What are the Advantages and the Disadvantages of Being a Surgeon? Is Being a Surgeon Stressful? Is Being a Surgeon Worth It?



Is being a surgeon stressful?

What’s it like to be a surgeon?



Many TV medical dramas feature the lives of high-flying surgeons.


One moment, said high-flying surgeon is dealing with a life-or-death decision, the next and they are handling a difficult relationship.


It’s true that surgeons are, or can be, involved in saving lives quite often.


Nevertheless, the reality of a typical surgeon’s life also means dealing with stress, with burnout, with depression, and possibly, dealing with a malpractice lawsuit – a malpractice lawsuit that can drag on for years.


So, is being a surgeon the right choice for you?


Let’s consider the advantages and the disadvantages of being a surgeon.


Advantages of Being a Surgeon


1  Money and career prospects

Surgeons are well paid. Surgeons are very well paid.


That’s understandable, given that, to become a surgeon, the educational requirements are extensive to say the least. Plus, there’s a high level of stress related to the work.


As of June, 2019, in the U.S., a general surgeon, on average, was earning a salary of $386,272, according to salary.com.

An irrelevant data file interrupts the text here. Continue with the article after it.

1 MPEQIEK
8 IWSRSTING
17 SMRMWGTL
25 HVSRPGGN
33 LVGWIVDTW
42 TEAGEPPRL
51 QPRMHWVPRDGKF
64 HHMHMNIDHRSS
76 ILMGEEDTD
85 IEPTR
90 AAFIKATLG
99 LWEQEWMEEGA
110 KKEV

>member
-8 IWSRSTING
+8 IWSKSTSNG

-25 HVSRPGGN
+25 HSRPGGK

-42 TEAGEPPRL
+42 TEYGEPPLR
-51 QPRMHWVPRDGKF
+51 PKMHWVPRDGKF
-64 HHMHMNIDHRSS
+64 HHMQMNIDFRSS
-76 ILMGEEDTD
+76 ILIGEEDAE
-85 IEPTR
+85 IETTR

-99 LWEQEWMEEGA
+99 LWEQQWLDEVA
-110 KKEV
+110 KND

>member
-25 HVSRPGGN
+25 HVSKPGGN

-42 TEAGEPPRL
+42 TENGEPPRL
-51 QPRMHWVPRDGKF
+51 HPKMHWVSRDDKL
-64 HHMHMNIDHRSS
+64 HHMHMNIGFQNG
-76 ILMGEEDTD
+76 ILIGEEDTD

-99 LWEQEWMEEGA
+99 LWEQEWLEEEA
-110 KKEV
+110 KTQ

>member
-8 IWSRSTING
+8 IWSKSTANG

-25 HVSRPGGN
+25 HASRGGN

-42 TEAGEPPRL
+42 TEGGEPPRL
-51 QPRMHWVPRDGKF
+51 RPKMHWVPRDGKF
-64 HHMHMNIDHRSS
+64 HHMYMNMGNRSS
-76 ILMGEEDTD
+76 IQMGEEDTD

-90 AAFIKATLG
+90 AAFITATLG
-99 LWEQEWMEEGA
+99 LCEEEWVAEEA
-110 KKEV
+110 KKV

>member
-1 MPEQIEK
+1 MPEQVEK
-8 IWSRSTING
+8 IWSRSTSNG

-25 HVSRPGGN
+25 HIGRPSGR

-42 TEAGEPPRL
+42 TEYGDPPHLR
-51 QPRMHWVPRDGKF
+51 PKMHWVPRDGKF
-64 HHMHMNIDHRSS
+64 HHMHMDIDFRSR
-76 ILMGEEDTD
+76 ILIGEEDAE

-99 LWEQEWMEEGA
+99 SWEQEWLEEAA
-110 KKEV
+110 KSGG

Plus, there are other job-related perks, inclusive of disability and health insurance, in addition to vacation time.


What’s more, job prospects for surgeons are looking bright. Over the next 10 years or so, projected job growth for surgeons is 15 percent.



2  Job satisfaction

In spite of the high job-related stress levels, surgeons, as a general rule, are happy – particularly when not at work.


According to stats collated by Medscape.com in 2017, 52 percent of general surgeons in the U.S. are either very happy or extremely happy when not at work. That may be something to do with the amount of money they earn.


While at work, some 27 percent of general surgeons in the U.S. said they were either very happy or extremely happy in the same Medscape.com survey.






Disadvantages of Being a Surgeon

1  Education is lengthy and costly

To become a surgeon, there’s a very lengthy educational path ahead of you.


That educational path starts out with the completion of a bachelor’s degree. You’ve got to have excellent grades, too.


Then, you must study for and sit your Medical College Admissions Test.


Next, there’s medical school, which takes four years.


While you’re at medical school, you also need to pass the United States Medical Licensing Examination.


Once you’ve completed medical school and passed the United States Medical Licensing Examination, there’s the surgical residency to get through.


How long is the surgical residency?


A minimum of five years.


Next up?


Well, that depends on your specialty. And, dependent on your chosen specialty, you may wish to complete a fellowship.


It’s worth noting that throughout your period of residency, the working hours will be very long and the pay will be low.


How about student loan debt?


What can you expect in terms of the amount of student loan debt to become a surgeon?